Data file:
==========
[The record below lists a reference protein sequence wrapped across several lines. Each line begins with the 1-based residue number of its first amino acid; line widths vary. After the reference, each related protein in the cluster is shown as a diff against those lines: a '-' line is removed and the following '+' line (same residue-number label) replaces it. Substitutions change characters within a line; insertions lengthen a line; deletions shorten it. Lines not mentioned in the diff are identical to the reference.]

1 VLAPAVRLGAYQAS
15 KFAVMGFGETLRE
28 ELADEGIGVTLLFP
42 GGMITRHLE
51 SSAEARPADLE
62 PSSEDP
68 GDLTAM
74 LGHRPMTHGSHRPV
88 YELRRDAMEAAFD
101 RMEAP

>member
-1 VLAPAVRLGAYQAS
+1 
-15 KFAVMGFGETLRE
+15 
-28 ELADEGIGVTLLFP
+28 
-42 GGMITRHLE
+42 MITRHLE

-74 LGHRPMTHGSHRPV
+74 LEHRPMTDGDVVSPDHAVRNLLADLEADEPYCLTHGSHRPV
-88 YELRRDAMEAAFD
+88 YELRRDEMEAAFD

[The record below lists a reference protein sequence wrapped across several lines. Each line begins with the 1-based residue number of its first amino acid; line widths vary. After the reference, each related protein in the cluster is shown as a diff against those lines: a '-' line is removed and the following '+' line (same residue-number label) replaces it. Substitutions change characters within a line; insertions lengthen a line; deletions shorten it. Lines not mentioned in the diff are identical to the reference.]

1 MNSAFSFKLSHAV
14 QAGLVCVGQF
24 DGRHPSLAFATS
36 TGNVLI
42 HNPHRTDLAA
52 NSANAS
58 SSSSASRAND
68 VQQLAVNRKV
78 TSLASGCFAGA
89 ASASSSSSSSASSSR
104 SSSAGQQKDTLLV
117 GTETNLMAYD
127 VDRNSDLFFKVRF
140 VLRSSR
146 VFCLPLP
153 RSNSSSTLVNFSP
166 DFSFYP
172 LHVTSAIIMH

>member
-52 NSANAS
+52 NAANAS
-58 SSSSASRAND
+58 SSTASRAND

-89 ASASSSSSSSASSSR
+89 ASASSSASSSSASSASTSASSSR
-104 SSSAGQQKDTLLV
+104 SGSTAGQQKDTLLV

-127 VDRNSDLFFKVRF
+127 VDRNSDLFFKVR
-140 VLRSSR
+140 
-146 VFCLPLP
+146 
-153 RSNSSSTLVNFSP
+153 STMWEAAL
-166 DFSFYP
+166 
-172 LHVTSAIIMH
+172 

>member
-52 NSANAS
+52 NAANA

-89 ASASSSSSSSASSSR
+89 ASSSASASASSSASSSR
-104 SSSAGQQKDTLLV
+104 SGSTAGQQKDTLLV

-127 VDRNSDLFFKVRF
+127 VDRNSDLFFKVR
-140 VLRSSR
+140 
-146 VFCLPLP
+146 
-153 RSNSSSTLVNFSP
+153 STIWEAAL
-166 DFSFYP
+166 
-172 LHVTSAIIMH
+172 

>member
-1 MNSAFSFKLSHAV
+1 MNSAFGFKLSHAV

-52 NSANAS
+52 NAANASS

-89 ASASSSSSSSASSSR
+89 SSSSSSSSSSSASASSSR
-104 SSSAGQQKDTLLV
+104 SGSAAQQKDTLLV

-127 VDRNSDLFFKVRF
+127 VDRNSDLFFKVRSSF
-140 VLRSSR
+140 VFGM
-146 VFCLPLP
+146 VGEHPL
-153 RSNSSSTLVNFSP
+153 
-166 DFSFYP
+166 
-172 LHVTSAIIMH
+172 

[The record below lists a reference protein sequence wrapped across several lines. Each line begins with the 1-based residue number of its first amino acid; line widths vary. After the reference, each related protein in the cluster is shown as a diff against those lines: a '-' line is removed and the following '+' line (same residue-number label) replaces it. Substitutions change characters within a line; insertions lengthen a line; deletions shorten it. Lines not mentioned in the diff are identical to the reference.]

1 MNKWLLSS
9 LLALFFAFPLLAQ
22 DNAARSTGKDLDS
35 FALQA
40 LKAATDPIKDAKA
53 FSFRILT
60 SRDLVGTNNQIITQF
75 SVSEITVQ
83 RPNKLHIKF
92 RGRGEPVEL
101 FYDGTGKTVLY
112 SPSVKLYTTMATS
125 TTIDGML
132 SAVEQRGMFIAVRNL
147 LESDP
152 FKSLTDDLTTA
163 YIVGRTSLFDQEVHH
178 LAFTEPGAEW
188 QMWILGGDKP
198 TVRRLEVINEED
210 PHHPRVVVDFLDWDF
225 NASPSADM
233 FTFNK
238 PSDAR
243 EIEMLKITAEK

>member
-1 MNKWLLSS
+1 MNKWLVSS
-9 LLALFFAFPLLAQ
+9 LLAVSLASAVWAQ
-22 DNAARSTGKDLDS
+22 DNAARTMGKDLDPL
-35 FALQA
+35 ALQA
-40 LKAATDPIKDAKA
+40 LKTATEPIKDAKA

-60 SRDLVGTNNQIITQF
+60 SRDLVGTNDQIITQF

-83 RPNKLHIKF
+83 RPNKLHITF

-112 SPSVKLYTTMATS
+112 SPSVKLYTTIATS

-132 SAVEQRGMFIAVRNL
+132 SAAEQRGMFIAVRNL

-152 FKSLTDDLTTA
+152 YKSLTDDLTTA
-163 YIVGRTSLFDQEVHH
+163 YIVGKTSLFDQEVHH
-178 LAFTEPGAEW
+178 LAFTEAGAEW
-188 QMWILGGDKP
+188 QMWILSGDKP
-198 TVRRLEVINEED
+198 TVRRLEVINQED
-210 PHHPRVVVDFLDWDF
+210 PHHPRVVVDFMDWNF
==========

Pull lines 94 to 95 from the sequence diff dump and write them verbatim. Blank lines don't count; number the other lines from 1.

+127 VDRNSDLFFKVRSSF
-140 VLRSSR